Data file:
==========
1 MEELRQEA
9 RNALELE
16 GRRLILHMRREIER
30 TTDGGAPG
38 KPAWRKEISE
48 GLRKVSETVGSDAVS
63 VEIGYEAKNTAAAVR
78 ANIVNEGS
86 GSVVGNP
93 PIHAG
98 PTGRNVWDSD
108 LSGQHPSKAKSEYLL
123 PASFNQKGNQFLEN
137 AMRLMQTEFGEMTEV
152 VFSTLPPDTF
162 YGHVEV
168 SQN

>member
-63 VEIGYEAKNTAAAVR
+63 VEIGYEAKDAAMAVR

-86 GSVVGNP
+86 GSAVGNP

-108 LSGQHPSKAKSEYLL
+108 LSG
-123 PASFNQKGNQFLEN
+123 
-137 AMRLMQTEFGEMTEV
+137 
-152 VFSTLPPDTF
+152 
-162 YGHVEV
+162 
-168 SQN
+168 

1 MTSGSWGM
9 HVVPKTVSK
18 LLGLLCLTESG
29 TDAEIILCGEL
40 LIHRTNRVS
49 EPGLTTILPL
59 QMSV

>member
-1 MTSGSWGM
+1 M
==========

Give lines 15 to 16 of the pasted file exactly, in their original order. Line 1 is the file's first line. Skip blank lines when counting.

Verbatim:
152 VFSTLPPDTF
162 YGHVEV